Profit adjusted for one-time items and inventory changes rose to $1.51 billion from $532 million a year earlier, the company said Tuesday in a regulatory filing. That exceeded the $1.21 billion average estimate of 12 analysts surveyed by Bloomberg.
The earnings beat should ease investor concern about BP’s ability to maintain the dividend without increasing debt. The company’s stock has been the worst performer among Europe’s oil majors this year. After Chief Executive Officer Bob Dudley cut billions of dollars of spending, deferred projects and drew a line under payments related to the 2010 Gulf of Mexico oil spill, he is now starting to think of growth again with acquisitions amid rising crude prices.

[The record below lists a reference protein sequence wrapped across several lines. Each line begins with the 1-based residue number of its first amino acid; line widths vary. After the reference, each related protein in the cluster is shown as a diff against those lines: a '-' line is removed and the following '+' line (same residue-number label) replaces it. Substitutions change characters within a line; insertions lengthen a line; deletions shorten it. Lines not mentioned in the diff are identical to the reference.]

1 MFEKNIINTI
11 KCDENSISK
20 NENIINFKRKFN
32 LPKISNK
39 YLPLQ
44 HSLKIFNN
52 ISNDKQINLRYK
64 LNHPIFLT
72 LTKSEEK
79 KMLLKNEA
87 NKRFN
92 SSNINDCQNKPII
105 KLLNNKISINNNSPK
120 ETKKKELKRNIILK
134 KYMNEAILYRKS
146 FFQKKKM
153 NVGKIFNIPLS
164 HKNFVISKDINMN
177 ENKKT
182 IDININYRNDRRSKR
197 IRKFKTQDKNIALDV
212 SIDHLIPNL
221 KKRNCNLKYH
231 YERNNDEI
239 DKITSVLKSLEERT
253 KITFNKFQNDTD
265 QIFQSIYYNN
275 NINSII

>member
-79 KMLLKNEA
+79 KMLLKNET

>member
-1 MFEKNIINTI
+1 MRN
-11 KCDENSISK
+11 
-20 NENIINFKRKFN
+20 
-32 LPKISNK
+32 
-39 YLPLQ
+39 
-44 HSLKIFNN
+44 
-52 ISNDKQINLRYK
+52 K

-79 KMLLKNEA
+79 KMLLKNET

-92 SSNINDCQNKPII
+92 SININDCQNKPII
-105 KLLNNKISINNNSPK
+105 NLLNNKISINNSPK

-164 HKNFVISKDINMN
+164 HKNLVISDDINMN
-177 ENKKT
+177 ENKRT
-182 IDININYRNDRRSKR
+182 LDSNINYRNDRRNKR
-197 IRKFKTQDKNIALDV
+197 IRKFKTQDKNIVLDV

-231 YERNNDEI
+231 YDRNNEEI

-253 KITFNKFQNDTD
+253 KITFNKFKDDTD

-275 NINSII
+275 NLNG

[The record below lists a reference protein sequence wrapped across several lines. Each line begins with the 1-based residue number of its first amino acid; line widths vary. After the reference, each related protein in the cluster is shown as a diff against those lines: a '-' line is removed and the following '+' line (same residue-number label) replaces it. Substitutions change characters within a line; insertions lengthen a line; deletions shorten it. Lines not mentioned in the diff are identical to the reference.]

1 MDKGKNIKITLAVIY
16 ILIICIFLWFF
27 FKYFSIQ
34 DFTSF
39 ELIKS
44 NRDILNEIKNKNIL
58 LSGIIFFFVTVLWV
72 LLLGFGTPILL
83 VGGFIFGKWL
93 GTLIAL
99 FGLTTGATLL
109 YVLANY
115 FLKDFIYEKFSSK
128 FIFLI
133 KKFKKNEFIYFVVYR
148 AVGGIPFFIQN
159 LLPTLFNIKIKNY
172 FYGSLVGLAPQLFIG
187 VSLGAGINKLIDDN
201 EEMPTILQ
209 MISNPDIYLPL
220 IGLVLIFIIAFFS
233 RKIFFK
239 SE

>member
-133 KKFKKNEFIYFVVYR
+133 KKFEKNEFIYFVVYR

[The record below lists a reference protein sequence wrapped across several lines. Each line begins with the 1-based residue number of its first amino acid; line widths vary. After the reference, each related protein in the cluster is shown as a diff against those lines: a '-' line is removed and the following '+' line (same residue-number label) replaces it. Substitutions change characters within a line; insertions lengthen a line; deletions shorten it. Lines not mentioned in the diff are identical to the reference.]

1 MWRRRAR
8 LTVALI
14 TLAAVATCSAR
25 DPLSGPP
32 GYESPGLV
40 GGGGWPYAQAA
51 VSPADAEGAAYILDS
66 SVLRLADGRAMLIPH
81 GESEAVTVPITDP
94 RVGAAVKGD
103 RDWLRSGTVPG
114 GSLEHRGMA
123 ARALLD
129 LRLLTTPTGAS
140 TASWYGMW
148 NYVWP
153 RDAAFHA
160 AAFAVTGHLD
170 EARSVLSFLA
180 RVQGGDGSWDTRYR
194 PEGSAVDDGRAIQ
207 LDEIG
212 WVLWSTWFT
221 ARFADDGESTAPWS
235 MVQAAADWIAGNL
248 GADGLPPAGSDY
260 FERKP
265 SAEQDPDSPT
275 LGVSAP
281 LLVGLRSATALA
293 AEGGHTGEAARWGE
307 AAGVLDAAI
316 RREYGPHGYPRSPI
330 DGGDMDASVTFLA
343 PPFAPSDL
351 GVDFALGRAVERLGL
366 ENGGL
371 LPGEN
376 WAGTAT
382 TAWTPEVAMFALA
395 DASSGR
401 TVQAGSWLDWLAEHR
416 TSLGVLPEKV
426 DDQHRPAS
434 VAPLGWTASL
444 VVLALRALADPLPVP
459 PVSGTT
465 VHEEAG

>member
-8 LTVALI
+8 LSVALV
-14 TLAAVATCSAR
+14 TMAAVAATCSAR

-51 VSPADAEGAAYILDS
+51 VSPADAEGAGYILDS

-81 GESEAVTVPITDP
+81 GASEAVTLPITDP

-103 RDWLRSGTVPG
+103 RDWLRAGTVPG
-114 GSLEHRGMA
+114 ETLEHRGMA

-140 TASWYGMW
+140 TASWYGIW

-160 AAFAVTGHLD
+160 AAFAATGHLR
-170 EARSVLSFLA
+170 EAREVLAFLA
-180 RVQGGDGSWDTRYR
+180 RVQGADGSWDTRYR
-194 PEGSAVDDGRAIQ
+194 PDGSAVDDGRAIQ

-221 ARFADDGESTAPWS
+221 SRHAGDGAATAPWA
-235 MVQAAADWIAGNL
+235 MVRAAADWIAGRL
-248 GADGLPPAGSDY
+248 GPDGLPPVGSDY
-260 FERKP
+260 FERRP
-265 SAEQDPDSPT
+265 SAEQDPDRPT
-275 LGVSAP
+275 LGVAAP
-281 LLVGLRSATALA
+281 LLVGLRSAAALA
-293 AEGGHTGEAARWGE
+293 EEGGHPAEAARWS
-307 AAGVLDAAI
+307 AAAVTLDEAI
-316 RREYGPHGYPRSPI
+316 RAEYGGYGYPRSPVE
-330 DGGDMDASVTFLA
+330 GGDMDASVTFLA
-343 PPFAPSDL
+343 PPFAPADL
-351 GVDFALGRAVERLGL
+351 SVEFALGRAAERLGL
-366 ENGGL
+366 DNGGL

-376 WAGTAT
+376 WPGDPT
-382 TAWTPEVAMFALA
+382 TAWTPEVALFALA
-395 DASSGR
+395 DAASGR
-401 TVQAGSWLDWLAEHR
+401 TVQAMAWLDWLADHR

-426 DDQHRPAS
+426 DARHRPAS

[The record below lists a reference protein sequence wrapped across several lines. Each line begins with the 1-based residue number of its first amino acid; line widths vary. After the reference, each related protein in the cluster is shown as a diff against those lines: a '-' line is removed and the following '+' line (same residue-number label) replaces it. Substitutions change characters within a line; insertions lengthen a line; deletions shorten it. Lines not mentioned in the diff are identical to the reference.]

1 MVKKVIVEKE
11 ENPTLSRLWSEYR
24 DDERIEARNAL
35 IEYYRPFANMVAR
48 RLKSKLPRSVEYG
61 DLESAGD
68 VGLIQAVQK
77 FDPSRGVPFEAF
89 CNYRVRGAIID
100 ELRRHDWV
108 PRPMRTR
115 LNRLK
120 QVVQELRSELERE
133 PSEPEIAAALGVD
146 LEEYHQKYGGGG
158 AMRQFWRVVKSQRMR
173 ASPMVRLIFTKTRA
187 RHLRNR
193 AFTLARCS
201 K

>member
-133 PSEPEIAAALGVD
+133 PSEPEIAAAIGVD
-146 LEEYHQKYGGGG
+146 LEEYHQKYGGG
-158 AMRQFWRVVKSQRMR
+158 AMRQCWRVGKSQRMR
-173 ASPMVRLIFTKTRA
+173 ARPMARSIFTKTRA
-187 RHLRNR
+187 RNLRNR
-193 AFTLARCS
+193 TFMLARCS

Exxon Mobil Corp., the world’s biggest oil company by market value, Chevron Corp. and Total SA all reported quarterly earnings that surpassed analyst estimates last week. Royal Dutch Shell Plc is scheduled to report May 4.
BP’s shares have fallen 13 percent in London this year, as have Shell’s B shares. Total has declined 3.2 percent. BP rose 44 percent last year, the first annual gain in three.
Brent crude, the benchmark used to price more than half the world’s oil, averaged $54.61 a barrel in the first quarter, 55 percent more than a year earlier and the highest in more than two years. Prices are down 9.6 percent this year as global supplies remain high despite the Organization of Petroleum Exporting Countries and some other nations including Russia cutting production.